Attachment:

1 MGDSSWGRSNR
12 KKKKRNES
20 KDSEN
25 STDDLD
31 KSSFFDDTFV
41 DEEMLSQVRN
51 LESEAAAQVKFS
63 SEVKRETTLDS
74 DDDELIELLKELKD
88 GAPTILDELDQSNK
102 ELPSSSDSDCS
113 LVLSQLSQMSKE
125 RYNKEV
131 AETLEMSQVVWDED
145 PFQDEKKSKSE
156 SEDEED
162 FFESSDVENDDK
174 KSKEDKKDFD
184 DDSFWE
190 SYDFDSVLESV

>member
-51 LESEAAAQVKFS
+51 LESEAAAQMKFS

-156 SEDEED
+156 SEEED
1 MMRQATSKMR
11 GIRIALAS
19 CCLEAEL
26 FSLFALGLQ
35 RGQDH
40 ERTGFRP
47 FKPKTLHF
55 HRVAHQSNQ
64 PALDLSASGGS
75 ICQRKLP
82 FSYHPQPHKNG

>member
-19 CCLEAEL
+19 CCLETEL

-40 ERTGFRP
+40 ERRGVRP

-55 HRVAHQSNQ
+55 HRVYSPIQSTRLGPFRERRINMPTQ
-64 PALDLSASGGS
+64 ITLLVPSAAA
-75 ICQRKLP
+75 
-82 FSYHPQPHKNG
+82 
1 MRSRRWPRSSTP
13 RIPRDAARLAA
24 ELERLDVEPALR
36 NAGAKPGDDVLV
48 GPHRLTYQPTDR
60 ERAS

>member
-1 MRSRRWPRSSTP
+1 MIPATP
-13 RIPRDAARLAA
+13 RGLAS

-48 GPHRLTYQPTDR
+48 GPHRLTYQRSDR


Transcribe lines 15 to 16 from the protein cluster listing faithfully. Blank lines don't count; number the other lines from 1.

145 PFQDEKKSKSE
156 SEDEED